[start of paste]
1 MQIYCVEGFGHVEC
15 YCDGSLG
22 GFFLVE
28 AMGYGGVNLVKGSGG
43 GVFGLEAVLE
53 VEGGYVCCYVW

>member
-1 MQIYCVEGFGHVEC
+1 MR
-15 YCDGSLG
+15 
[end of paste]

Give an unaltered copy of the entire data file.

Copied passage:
1 MQIYCVEGFGHVEC
15 YCDGSLG
22 GFFLVE
28 AMGYGGVNLVKGSGG
43 GVFGLEAVLE
53 VEGGYVCCYVW

>member
-1 MQIYCVEGFGHVEC
+1 MR
-15 YCDGSLG
+15 